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I live in a working-class suburb of Athens. Its folk are plain and unassuming and on the whole easy to get along compared to wealthier areas where aloofness is the order of the day.
I make it a point to spend a few hours every day outdoors, walking in and around a parc nearby. This routine has its advantages, except of course, the physical benefits one should watch out for when approaching the three score and ten age mark.
Some months ago, during my daily walk, I came across a lady, close to my age, who was engaged in fervent conversation with a friend. The subject was the importance of faith in our lives. As I was passing by, she greeted me warmly and I responded. I became party to the discussion which in fact she directed using plain arguments backed by verses from the New Testament. She knew her Bible by heart. For the sake of anonymity, I will call this lady Maria, as she confessed that she prays to the Mother of Jesus who actually heeds to her supplications.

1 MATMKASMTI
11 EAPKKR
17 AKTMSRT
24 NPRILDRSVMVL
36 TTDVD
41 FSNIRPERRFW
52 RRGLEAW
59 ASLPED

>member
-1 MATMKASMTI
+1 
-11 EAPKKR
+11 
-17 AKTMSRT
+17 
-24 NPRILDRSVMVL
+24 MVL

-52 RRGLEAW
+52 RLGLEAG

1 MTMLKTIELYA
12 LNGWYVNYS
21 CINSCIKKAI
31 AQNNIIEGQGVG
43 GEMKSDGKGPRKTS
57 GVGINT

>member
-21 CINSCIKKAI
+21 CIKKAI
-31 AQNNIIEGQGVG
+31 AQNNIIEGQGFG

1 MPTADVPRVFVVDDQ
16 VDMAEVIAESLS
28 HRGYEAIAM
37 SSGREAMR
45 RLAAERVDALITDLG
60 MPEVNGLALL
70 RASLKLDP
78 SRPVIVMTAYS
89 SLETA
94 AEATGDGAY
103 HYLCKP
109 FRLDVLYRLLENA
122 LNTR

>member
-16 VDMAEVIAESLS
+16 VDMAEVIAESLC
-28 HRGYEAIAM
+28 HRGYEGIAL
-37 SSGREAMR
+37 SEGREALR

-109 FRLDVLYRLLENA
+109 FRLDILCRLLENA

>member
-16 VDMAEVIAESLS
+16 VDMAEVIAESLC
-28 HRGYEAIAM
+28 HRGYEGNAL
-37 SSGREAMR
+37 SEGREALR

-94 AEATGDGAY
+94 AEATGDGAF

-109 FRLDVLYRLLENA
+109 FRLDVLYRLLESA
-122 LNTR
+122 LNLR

Two things struck me in Maria whom I saw again yesterday pushing an overloaded market trolley on her way home: her unshakeable faith, and her natural stare. A stare I haven't seen in people half her age ― a youthful, bright stare brimming with kindness and trust.
When she first looked at me, I felt that she stared much deeper, not as an inquisitive person would, but as someone who’s there to encourage and embolden having spotted a hidden anxiety. Her eyes radiated a kind of dynamic solace ― Have faith and everything will work out, but you must pray every day! Put your trust in God! Her exact words uttered not ex cathedra but at street level.
My experience with Maria, whose devotion I’m sure Kierkegaard would have praised, reminds me of an incident in the great man's life. A man who regularly attended Mass on Sundays knocked on the philosopher’s door one morning to seek advice on the right way to believe in God. By that time the Danish theologian had written most of his religious works and was living in quiet seclusion but close to the common man whom he saw as his main task in life. To the visitor's question as to what a Christian should read and how he ought to live, Kierkegaard replied: "Read your New Testament, apply it in your life, and pray, my good fellow!"
Not altogether different from Maria's message to me, conveyed by her eyes, confirmed by her words.
Athens, Greece - firstname.lastname@example.org
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